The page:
God the great Creator of all things does uphold, direct, dispose, and govern all creatures, actions, and things, from the greatest even to the least, by His most wise and holy providence, according to His infallible foreknowledge, and the free and immutable counsel of His own will, to the praise of the glory of His wisdom, power, justice, goodness, and mercy. (WCF 5.1)
History is a home under construction, and the eternal decrees (which the divines addressed in Chapter 2 of the Confession) are the blueprints for this building project. Apart from providence, those blueprints would lie on God’s dining room table unimplemented. But the covenant God of Scripture is, indeed, Jehovah-Jireh, the God who provides – a God of action – a God who builds.
Because God is a God of providence, every event in history – no matter how large or small, no matter how significant or seemingly insignificant – is a screw, a stud, a floor joist. As Dr. Joseph C. Morecraft has written,
Every fact in the universe is God-interpreted and is being moved by God to a God-ordained goal. Nothing is meaningless or ruled by chance. Everything holds meaning and purpose for us. Progress and victory are ours because God is our God and because His plan and providence encompass and govern everything for His glory and our benefit. (Authentic Christianity, [Powder Springs, GA: American Vision and Minkoff Family Publishing, 2009], 1:599)
The concrete God mixes as the foundation of His house is His infallible word, poured off the lips and pens of the “apostles and prophets, Jesus Christ himself being the chief corner stone; in whom all the building fitly framed together groweth unto an holy temple in the Lord” (Eph. 2:20-21). “But,” some will object, “Ephesians 2 refers to the Church, not to history.” My response is simply this: in the end, what’s the difference? Seriously. When we get to the end of Revelation, the New Heavens and New Earth (which comes down to join this earth) is described as a giant cube. Where else have we seen such a cube? Ah, yes! The Holy of Holies in the Old Covenant temple (1 Kings 6:20; Rev. 21:16). In the end, when the house is drywalled (though I prefer shiplap), painted, and furnished, the Church (and the glory of God with it) will fill every nook and cranny of this earth.
This being the case, God’s primary concern in providence is His Church, the elect. We see this most clearly in Paul’s letter to the Church in Rome: “And we know that all things work together for good to them that love God, to them who are the called according to his purpose” (Rom. 8:28). Again, Morecraft writes,
…the ultimate goal of God’s plan and providence is that Jesus Christ be glorified as ‘the firstborn among many brethren.’ In order to reach this end, the plan in regard to the called of God, i.e., the elect, must be accomplished. If Jesus is to be the firstborn among many brothers, He must have many brothers, saved from their sin, standing with Him. This ultimate goal, then, is the basis for the strongest kind of assurance of our salvation in Christ. (ibid., 592-593)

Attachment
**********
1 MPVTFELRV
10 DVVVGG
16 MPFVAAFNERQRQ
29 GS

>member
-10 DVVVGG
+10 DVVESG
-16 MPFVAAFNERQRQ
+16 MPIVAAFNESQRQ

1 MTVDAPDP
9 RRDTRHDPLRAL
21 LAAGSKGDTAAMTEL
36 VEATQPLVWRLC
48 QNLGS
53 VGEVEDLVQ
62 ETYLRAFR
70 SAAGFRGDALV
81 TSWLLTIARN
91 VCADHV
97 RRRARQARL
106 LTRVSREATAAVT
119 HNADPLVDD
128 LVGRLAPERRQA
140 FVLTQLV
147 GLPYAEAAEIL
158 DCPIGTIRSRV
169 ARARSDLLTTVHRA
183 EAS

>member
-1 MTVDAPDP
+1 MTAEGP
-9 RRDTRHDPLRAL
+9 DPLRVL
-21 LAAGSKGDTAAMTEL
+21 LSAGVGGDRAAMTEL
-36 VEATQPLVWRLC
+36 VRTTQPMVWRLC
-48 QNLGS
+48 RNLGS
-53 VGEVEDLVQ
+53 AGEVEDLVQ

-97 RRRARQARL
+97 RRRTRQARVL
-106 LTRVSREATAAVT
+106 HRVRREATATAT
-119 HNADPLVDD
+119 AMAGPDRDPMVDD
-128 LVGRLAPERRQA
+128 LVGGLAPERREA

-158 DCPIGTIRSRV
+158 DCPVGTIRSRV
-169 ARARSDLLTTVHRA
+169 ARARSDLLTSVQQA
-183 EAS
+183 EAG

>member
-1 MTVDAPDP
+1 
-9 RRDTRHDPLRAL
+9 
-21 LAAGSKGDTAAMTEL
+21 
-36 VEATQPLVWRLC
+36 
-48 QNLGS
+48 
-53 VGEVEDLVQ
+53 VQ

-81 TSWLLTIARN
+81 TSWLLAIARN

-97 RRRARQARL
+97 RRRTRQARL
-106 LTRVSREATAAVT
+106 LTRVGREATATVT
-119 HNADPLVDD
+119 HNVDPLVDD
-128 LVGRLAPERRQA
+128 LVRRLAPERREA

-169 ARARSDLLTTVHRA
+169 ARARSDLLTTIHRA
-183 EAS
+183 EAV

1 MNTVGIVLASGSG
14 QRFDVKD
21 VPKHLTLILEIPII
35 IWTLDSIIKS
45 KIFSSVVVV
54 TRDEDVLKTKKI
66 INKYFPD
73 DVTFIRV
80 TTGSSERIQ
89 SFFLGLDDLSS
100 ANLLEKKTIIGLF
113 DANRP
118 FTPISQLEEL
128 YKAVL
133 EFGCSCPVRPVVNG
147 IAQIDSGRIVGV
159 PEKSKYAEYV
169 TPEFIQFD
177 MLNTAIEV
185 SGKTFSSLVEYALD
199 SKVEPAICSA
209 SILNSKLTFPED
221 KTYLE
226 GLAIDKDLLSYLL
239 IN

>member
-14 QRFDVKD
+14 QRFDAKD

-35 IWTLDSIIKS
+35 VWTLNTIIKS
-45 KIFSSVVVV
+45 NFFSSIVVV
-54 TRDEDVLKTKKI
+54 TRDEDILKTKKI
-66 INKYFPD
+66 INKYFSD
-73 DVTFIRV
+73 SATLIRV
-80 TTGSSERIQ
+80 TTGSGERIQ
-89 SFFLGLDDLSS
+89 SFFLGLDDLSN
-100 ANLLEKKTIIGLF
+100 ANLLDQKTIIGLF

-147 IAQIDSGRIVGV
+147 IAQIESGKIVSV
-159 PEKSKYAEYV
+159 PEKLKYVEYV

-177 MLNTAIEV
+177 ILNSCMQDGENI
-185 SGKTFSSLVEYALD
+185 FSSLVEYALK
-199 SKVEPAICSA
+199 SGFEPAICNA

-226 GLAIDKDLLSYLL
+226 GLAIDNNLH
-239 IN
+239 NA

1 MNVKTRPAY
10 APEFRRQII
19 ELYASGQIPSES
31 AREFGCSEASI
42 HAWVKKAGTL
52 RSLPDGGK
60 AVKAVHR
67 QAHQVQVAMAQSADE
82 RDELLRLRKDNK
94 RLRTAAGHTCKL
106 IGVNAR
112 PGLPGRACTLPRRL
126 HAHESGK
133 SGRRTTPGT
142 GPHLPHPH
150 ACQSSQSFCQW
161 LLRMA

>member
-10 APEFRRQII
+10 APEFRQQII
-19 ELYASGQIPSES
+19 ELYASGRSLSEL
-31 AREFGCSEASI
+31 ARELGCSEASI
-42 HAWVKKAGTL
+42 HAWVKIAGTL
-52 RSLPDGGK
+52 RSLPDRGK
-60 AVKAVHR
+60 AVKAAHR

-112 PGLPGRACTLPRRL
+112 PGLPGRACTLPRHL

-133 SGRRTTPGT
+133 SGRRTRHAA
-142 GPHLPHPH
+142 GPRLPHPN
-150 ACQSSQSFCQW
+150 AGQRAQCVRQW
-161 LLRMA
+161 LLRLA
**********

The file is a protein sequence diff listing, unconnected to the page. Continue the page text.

Concerning Christ, God tells David, “He shall build an house for my name, and I will stablish the throne of his kingdom for ever” (2 Sam. 7:13). Of course, this promise can’t primarily refer to Solomon; we all know His kingdom was carried away as dust in the wind. Solomon built his temple out of stones; Christ builds His out of living stones: “Ye also, as lively stones, are built up a spiritual house, an holy priesthood, to offer up spiritual sacrifices, acceptable to God by Jesus Christ” (1 Pet. 2:5).
God’s providence and the construction of the Church that’s underway has four distinct implications for us as Christians:
First, as Christians, every illness, heartache, or hardship that enters our lives, no matter how long these dark guests abide with us, dwell with us by God’s command, and they’re with us for His glory and our good.
Second, as priests in the household of God, we’re charged with the task of education, so the Church (as a royal priesthood) is now charged with teaching “all nations… to observe all things whatsoever I have commanded you” (Matt. 28:19-20). We’re also commanded to instruct one another (Eph. 4:11-16).
Third, as priests whose portion is temple service, our inheritance is this cosmic temple under construction (see Rev. 21). That’s why we’re promised the earth: “Blessed are the meek: for they shall inherit the earth” (Matt. 5:5).
Fourth, we’re also charged with perseverance that we may manifest we’re truly stones in the house God is building: “For every house is builded by some man; but he that built all things is God. And Moses verily was faithful in all his house, as a servant, for a testimony of those things which were to be spoken after; But Christ as a son over his own house; whose house are we, if we hold fast the confidence and the rejoicing of the hope firm unto the end” (Heb. 3:4-6).
Look around you. Do you hear it? Saws are humming and screaming as they bite wood. At Nicea and Chalcedon the studs were nailed into place, and the house was framed up square. In the reformation, God wired the house and turned the lights on: post tenebras lux, light after darkness. Our great great grandchildren may hear the wisp of paint brushes against sheetrock, or better yet, shiplap (as you can tell, I really like shiplap). Who knows how far along we are? I suspect we’ve got a ways to go. But who cares? We’re told not to speculate about such things. The house will get built. We’ve been promised it will, and that promise has come from lips that cannot lie (Titus 1:2).
Now Apply It!
- How does viewing the Church as a building under construction change your view of history?
- How does viewing God as a Master Builder change the way you approach hardship and suffering?